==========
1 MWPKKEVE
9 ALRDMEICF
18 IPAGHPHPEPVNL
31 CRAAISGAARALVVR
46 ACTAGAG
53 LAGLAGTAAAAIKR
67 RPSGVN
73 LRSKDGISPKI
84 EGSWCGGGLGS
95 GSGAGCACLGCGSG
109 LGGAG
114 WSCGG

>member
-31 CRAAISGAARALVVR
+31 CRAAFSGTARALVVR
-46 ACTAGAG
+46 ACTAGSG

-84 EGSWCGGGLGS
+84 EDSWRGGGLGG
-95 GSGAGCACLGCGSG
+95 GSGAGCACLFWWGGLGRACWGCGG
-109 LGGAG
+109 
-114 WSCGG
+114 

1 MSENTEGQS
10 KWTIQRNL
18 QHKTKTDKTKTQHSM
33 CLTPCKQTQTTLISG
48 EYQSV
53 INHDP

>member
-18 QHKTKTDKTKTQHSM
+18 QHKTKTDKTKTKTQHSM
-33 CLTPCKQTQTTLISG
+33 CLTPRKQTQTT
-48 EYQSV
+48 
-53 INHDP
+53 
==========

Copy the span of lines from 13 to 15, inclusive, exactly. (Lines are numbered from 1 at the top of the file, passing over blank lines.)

>member
-31 CRAAISGAARALVVR
+31 CRAAFSGTARALVVR